The Effect of CO2 Enrichment on Leaf Anatomical Traits of Two Ficus Ornamental Species

Document Type : Research Article


1 Department of Horticultural Science and Landscape Architecture, Faculty of Agriculture, Ferdowsi University of Mashhad, Mashhad, Iran

2 Department of Agriculture and Plant Breeding, Faculty of Agriculture, Ferdowsi University of Mashhad, Mashhad, Iran


 Since the beginning of the industrial revolution, the indiscriminate consumption of fossil fuels has led to a dramatic increase in the concentration of atmospheric carbon dioxide. Over the past few decades, the concentration of atmospheric carbon dioxide has increased from 280 to 370 ppm and is expected to increase by about 1.8 ppm each year. Carbon dioxide, such as light, appropriate temperature, water and nutrients, is one of the essential nutrients needed by plants, which is currently less than required by plants. In general, plants need to absorb water from the soil and carbon dioxide from the atmosphere and use it in photosynthesis, which This is done by absorbing carbon dioxide through the through the pores. In general, stomatal properties have a major influence on the response of plants to carbon dioxide treatment. Leaf  morphology, including stomatal density, may have a significant effect on the response of plants to carbon dioxide. There seems to be a great deal of variation among plant species in terms of how stomata density changes with increasing CO2 concentration. The opening and closing of the stomata through carbon dioxide absorption, regulates the amount of water wasted when adverse environmental conditions. In fact, increasing carbon dioxide in plants reduces stomatal conductance and transpiration, increases water use efficiency, photosynthesis rate and higher light utilization efficiency.
Materials and Methods
 This study was conducted as a split plot experiment based on a completely randomized design with three replications in the research greenhouse of Ferdowsi University of Mashhad. Treatments included three concentrations of carbon dioxide (380 ppm as control, 700 and 1050 ppm) as the main plot and two species of ornamental ficus (Benjamin and Elastic) as sub plots. At first, cuttings were rooted in boxes containing washed sand infused with carbendazim for 8 weeks. After rooting, the cuttings were transferred to culture media containing appropriate soil mixture and exposed to different concentrations of carbon dioxide for 16 weeks. Were affected. Mean daily temperature of 25 and mean night temperature of 18 °C and 65% humidity were considered equal for all treatments. Then, after the treatments, Stomatal traits were measured.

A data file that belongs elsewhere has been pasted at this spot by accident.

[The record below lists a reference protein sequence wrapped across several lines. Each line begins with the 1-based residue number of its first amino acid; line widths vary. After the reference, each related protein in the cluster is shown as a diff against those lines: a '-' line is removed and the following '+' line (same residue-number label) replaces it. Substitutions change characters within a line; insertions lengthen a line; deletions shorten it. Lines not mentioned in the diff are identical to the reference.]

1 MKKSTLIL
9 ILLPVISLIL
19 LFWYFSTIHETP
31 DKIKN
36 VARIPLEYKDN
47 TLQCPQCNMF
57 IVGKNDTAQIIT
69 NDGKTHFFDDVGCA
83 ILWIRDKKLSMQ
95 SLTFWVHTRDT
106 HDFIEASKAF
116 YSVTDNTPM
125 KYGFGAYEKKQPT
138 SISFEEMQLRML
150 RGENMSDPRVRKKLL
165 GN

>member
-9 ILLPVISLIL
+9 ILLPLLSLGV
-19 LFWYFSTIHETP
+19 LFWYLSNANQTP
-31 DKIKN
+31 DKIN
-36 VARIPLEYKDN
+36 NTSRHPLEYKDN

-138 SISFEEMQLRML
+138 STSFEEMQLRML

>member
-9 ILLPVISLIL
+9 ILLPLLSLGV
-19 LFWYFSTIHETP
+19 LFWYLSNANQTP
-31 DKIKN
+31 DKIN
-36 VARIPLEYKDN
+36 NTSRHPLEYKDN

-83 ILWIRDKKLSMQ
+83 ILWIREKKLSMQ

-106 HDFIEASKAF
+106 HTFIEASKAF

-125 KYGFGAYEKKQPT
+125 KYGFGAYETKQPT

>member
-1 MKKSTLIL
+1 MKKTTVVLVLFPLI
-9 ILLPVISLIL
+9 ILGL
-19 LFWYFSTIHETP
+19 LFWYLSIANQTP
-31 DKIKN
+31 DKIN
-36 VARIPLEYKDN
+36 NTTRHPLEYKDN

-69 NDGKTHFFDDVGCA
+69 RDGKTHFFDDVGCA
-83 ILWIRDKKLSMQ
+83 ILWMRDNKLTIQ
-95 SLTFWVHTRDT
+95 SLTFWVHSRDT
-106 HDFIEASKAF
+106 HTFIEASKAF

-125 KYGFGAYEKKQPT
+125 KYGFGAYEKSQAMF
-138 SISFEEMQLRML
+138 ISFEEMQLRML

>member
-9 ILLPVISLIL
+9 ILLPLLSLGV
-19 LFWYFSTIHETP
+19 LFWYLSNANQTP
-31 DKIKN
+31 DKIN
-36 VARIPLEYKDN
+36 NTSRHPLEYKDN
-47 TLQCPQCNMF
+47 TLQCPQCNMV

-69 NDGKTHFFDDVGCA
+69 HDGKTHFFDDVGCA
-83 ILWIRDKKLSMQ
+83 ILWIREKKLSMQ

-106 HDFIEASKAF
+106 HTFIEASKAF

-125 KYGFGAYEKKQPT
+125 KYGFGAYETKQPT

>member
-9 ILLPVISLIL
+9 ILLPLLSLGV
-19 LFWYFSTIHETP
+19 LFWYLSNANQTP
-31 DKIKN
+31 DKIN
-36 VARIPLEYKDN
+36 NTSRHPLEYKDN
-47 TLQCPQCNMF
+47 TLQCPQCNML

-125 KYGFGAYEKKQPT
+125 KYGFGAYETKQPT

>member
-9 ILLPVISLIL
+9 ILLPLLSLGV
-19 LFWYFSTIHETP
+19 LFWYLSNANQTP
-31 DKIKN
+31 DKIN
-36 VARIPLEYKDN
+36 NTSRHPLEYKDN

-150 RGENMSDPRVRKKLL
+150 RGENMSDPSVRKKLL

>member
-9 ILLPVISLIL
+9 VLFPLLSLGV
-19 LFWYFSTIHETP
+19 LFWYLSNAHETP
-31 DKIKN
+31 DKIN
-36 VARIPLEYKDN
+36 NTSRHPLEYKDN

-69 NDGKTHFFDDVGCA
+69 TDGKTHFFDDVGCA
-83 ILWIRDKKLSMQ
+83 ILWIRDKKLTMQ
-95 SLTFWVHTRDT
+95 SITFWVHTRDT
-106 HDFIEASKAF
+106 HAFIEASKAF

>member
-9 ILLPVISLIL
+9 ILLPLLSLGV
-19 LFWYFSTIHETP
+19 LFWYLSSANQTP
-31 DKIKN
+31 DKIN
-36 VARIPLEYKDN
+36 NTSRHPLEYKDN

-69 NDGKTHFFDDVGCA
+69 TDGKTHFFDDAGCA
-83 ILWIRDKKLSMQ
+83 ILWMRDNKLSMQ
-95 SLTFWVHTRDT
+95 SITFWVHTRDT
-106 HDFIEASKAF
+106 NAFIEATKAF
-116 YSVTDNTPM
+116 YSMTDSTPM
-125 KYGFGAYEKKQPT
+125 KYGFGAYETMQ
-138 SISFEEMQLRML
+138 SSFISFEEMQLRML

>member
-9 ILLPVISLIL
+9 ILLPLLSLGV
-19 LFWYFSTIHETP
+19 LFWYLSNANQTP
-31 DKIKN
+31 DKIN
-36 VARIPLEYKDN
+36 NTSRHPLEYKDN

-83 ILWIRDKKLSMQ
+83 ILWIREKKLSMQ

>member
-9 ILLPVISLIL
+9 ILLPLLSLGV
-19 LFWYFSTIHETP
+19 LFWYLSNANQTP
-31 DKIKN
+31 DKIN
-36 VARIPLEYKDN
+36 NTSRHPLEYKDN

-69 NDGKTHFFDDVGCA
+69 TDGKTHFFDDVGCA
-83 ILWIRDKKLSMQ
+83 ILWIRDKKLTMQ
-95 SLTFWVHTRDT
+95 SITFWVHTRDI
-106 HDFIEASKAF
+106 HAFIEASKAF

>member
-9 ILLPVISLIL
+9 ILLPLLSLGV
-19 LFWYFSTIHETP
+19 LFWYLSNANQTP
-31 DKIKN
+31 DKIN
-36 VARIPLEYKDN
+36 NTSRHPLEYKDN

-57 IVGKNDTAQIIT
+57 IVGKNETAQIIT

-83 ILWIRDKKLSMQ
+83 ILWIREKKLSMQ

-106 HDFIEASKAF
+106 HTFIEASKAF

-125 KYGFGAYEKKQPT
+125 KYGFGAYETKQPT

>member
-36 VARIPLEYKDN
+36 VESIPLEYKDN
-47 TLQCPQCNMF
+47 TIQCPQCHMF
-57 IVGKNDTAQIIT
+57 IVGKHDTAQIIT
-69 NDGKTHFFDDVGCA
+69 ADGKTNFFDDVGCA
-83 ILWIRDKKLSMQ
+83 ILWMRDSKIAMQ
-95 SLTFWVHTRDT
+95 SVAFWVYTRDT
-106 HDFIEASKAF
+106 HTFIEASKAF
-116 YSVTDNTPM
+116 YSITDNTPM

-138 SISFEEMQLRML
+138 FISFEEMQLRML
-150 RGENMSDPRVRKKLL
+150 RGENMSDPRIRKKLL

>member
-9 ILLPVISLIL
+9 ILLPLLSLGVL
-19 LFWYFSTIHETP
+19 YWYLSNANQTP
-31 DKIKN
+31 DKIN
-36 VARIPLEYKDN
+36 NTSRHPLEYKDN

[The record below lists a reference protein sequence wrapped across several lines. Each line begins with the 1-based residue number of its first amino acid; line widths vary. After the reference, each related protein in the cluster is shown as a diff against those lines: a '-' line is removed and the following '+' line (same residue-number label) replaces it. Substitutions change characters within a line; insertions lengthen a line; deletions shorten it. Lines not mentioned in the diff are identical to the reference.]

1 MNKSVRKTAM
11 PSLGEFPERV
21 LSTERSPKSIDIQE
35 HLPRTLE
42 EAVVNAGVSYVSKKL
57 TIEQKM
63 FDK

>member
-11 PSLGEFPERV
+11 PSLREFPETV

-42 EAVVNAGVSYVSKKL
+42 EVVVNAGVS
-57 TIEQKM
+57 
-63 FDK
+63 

Results and Conclusion
 The results showed that high concentrations of carbon dioxide can affect the anatomical traits of Ficus ornamental species. In this study, the results obtained from the analysis of variance of the studied traits showed that the effect of different concentrations of carbon dioxide was not significant only for the stomatal index, but for other traits studied in this study. The main effect of carbon dioxide concentration was significant at 1% probability level.The results showed that the traits of stomata diameter in plant species and different concentrations of carbon dioxide were significant at 5 and 1% probability levels, respectively. Also with increasing the concentration of carbon dioxide the diameter of the stomatal decreased so that the highest stomatal diameter was related to the concentration of 380 ppm and the lowest to the concentration of 1050 ppm. In fact, increasing the concentration of carbon dioxide from the level of 380 to 1050 ppm led to a decrease of 19.91 percent in the diameter of the stomatal. Increasing the concentration of carbon dioxide in the environment of plants, initially increases the slope of the concentration of carbon dioxide between the surrounding air and the chamber under their stomata, and then more carbon dioxide through the pores leads to a decrease in the slope due to the abundance of carbon dioxide in the chamber below the stomata, This action reduces the diameter of the stomatal. As the concentration of carbon dioxide increased the stomatal cell density and stomatal area. Among the high concentrations of carbon dioxide the concentration of 700 ppm affected most of the traits, including stomatal diameter, stomatal area, epidermal cell density, stomach length and stomach width. though there was no significant difference between high concentrations of carbon dioxide (700 and 1050 ppm). According to the results of this study, it seems that anatomical traits are influenced by environmental factors and are not recognized as a hereditary factor. Among the species, the elastica species showed the most reaction to carbon dioxideal.
 In general, clarifying the stomatal response to carbon dioxide concentration is important for understanding the stomatal physiology and gas exchange between vegetation and the In general, stomatal properties have a major influence on the response of plants to carbon dioxide treatment. Carbon dioxide at appropriate concentrations can increase growth and also affect the stomach properties to allow the plant to adapt to environmental conditions.


Main Subjects

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Volume 37, Issue 3 - Serial Number 59
November 2023
Pages 589-597
  • Receive Date: 09 February 2020
  • Revise Date: 06 February 2022
  • Accept Date: 14 March 2023
  • First Publish Date: 16 March 2023